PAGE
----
'Combat Obscura': The Raw Reality Of A War Zone, As Filmed By Marines
Editor’s note: This hour contains audio and content that some listeners may find disturbing or offensive.
With Meghna Chakrabarti
The public sees valor and heroism. But a new documentary from a military videographer captures the darker, complex, messy truth of American Marines at war.
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Former lance corporal who spent eight months in Afghanistan’s Helmand Province while assigned to the 1st Battalion, 6th Marines, in 2011.
Ian Pollock, he served as a Marine from 2008 to 2012, retiring as a corporal. He was a team leader in the squadron where Miles Lagoze was a cameraman.
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Washington Post: “The Marines don’t want you to see what happens when propaganda stops and combat begins” — “Marines pass a joint to one another in the dark void of southern Afghanistan and, in crackling night-vision green, the question arises: Did they think they would ever be stoned within range of enemy fire?
“The grunts take a moment to contemplate the infinite chasm between what the military wants you to believe happens in war, and what unfolds in just another night in combat.
“‘You think the Marine Corps is a bunch of perfect people who don’t do anything bad, don’t curse, and they’re just really squared-away killers,’ one man says to another. ‘The Marine Corps is filled with the most f—– up individuals I’ve ever met.’
“He takes a drag. ‘Just like me, you know?’
“The Marine Corps, like other service branches, dispatches its media wing to curate its own version of war. Everyone knows the deal: The good will be widely distributed, and the violent, the illegal, the inexplicable are wiped from existence.”
A.V. Club: “The gripping, numbing Combat Obscura detonates fantasies of military heroism” — “Miles Lagoze, a former combat cameraman for the U.S. Marine Corps, opens his war documentary Combat Obscura with a revealing statement of method: ‘We filmed what they wanted, but then we kept shooting.’ As the official videographer of the 6th Marine Regiment’s 1st Battalion in Afghanistan, he was responsible for capturing footage that ‘they’ (the Marine Corps) could use for recruitment videos and military propaganda, and thus project an authoritative image of justice and and moral rectitude. The roughly hour-long Combat Obscura, assembled from material that Lagoze and other cameramen shot from 2011 to 2012 (and which he revisited years later while enrolled in Columbia’s film program), shows us what’s been left out from years of state-sanctioned publicity. Unsurprisingly, the results aren’t pretty. (On the grounds that the raw footage was captured with government-owned equipment, the USMC threatened, but did not follow through, with legal action against Lagoze.)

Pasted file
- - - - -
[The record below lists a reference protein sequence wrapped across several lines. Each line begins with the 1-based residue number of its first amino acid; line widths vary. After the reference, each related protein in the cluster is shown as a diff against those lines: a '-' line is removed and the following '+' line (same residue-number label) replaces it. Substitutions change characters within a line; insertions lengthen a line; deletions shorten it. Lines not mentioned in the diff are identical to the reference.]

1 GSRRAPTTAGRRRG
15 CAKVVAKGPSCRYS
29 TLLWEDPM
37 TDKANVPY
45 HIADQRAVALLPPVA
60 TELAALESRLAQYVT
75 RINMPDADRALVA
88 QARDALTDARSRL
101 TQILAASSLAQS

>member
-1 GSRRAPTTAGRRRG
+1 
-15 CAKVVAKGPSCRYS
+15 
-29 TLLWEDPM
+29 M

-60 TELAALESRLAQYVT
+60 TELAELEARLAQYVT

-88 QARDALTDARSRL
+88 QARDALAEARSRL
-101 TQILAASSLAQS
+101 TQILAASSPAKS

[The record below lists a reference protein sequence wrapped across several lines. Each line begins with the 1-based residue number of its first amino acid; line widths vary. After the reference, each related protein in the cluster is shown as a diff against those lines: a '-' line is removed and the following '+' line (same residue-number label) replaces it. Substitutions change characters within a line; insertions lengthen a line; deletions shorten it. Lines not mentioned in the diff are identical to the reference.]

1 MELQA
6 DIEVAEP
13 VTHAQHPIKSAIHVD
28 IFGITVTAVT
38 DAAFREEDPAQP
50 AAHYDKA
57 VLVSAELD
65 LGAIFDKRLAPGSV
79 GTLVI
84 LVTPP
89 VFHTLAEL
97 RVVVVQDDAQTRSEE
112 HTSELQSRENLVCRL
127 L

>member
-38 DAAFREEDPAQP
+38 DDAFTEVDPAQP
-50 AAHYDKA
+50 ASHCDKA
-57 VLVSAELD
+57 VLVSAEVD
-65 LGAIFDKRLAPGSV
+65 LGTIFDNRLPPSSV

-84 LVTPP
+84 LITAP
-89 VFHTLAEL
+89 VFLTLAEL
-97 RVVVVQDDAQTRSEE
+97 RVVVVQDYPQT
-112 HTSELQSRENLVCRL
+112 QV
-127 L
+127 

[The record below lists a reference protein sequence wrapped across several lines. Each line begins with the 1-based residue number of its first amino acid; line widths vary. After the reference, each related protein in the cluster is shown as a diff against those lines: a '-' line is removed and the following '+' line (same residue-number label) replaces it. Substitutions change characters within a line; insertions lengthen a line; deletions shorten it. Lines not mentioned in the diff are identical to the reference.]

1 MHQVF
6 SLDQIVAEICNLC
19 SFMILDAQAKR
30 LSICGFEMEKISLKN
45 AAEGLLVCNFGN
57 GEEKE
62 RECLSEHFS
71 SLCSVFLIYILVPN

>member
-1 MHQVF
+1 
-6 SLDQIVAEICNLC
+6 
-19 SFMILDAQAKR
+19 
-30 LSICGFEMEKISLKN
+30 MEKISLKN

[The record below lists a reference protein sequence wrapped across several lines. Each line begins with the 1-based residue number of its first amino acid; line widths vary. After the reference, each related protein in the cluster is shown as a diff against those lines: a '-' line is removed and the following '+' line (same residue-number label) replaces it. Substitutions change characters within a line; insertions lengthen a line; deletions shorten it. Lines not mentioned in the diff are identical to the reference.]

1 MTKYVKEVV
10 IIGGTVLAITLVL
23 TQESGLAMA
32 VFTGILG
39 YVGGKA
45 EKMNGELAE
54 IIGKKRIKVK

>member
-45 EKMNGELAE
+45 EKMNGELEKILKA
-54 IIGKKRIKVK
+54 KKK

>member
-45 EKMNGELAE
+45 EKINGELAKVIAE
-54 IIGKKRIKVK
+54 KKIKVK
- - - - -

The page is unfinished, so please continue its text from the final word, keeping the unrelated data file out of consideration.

“Anyone who still thinks of America’s presence in Afghanistan as a heroic affair will be swiftly disabused of that notion. There aren’t any direct verbal denouncements from any of the marines, but the chosen footage makes it clear where Lagoze stands. (In one brief scene, a soldier inspecting a grisly corpse says only: ‘Oh man. We killed a shopkeeper.’) Eschewing voice-over, basic date and location cards, and really any sort of narrative shape, Combat Obscura consists mainly of disorienting flurries of brusque, brutal action alternated with stretches of uneasy repose.”
The Daily Beast: “How a Marine’s Raw, Stunning Footage of War Became the Film Corps Leaders Don’t Want You to See” — “The new Afghanistan war documentary Combat Obscura doesn’t introduce itself, explain itself, or end in a satisfying way.
“It’s weird, funny, disturbing, brutal, and heartbreaking—and one of the best documentaries in years.
“Combat Obscura is directed by Miles Lagoze, a former U.S. Marine Corps cameraman who spent much of 2011 in Helmand province in southern Afghanistan with a battalion of the 6th Marine Regiment based in North Carolina.
“After getting out of the Marine Corps and spending a little time processing his experiences, Lagoze, now 29, enrolled in film school at Columbia University.
“He just graduated. Combat Obscura is his first movie.
“Lagoze came home from Afghanistan with all the footage the Marine Corps doesn’t want the public to see.”
Stefano Kotsonis produced this hour for broadcast.
This article was originally published on WBUR.org.
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